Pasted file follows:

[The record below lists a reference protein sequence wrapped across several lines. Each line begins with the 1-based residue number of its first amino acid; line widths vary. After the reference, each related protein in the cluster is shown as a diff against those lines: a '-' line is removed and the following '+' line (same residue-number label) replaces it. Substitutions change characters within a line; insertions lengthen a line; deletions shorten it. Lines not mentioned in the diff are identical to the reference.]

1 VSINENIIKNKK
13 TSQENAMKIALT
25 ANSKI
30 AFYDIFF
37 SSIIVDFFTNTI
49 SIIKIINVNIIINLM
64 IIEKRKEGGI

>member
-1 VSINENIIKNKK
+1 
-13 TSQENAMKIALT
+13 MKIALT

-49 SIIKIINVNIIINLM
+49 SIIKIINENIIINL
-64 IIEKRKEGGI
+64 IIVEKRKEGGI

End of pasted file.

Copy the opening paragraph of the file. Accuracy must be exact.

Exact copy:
[The record below lists a reference protein sequence wrapped across several lines. Each line begins with the 1-based residue number of its first amino acid; line widths vary. After the reference, each related protein in the cluster is shown as a diff against those lines: a '-' line is removed and the following '+' line (same residue-number label) replaces it. Substitutions change characters within a line; insertions lengthen a line; deletions shorten it. Lines not mentioned in the diff are identical to the reference.]